I had a conversation with Sophie this week that started me thinking about what I’m thinking about. One of the issues that often accompanies autism is anxiety. Sophie struggles with anxiety in regard to a few specific things, such as loud noises, safety drills at school, her daily routine, and candles — they are terrifying. Her anxiety causes her to fixate on these certain things, which manifests as continual questions about them.
“Mom, what do we do if there’s a tornado drill today?”
“Mom, what if there are candles in the school?”
“Mom, what if the kids get loud around me, what can I do?”
“Mom, what are we doing today?” times 100, especially when the answer is “Nothing” or “We don’t have plans” or “It’s a snow day today.”
Sophie enjoys routine, predictability, and perceived control. When she feels out of control or loses sight of the routine, she asks these questions over and over again. It can be very frustrating. She knows the answer to the question she’s asked, and the answer never changes. The answer also doesn’t alleviate the anxiety that she’s feeling.
Most of the time, I try to just change the subject or ask her to talk about something else. But this week I went at the issue head on with a little Jesus action. I said, “Sophie, why are you dwelling on things that cause you to feel anxious? The Bible says, ‘Set you mind on things above.’ That means you need to set your mind on better things. You shouldn’t be continually thinking about things that don’t help you feel good. You should be thinking about things that make you happy.”
I expected a zillion questions about this statement. But instead, she quickly shifted into topics that make her happy. “Like how my teacher left me the star student sign in our yard? That makes me happy.” Then we began spelling words together, which makes her SO happy.
Teaching our kids what the Bible says about how we should live, and think, is so important! I am continually reminding myself as a parent that my kids are born knowing NOTHING. Having a one and a half year old at home, this is very evident right now. I explain to her older siblings all the time, “Hannie didn’t know that the paper would rip if she did that” or “Hannie didn’t realize the toy would break if she threw it.” Kids don’t know. They just don’t. It’s my job to lead them by example and by teaching how God says we should live our lives. I think there was a lot of freedom for Sophie in that conversation. She realized that she doesn’t HAVE TO think about things that make her feel anxious. It’s much better for her if she thinks about things that are pleasant.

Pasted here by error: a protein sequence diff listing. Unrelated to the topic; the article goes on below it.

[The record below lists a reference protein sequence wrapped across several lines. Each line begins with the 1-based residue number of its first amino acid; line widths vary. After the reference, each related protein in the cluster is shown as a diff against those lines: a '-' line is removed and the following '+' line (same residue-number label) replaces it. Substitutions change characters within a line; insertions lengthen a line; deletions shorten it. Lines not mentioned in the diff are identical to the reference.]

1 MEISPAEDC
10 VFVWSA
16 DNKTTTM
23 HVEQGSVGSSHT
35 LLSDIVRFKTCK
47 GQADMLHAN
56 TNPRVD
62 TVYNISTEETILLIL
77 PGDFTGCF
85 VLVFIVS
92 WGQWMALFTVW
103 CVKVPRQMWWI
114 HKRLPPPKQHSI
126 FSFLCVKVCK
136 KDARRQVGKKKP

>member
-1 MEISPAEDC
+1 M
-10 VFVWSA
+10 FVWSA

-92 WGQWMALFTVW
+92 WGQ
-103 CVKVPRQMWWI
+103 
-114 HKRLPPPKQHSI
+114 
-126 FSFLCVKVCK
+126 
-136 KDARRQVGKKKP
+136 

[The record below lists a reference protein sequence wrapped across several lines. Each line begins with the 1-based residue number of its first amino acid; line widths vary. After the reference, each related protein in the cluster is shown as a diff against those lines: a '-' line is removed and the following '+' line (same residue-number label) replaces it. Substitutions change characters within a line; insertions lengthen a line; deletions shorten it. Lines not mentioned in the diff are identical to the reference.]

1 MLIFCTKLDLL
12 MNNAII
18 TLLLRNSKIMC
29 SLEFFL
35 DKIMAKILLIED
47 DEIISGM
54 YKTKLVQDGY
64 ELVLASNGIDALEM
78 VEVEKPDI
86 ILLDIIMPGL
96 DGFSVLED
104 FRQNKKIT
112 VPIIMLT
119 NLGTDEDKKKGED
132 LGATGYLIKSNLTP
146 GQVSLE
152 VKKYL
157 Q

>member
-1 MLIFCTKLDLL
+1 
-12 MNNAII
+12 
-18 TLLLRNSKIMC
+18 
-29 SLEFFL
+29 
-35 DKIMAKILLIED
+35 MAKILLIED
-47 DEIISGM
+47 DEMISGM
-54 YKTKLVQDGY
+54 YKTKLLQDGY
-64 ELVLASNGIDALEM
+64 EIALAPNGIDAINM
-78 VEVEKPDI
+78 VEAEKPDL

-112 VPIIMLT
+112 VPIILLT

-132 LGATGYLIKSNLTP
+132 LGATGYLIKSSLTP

These moments when I’m trying to teach something simple to my children, the Holy Spirit always gives me the elbow and says, “Yeah, why DO YOU do that??” Because I struggle with negative thoughts too. I don’t always dwell in my fears and anxieties like Sophie, but there are many ways where I fail to “set my mind on things above.” Whether it’s dwelling in a grouchy mood or over-analyzing a relationship or problem, or simply complaining about my situation, I let my mind sit in a negative rut too. There are so many better places to dwell than in a problem. And we are not captives to our minds. We are not the victims of our thoughts who just have to sit there and take it while our minds run wild. We can take control of what we’re thinking about and do what Colossians says: “Set your minds on things above.” We can count our blessings. We can dwell on a God who loves us and who is working all things for our good. We can be intentional about seeing what’s going on that’s good.
“Finally, brothers and sisters, whatever is true, whatever is noble, whatever is right, whatever is pure, whatever is lovely, whatever is admirable—if anything is excellent or praiseworthy—think about such things.” Philippians 4:8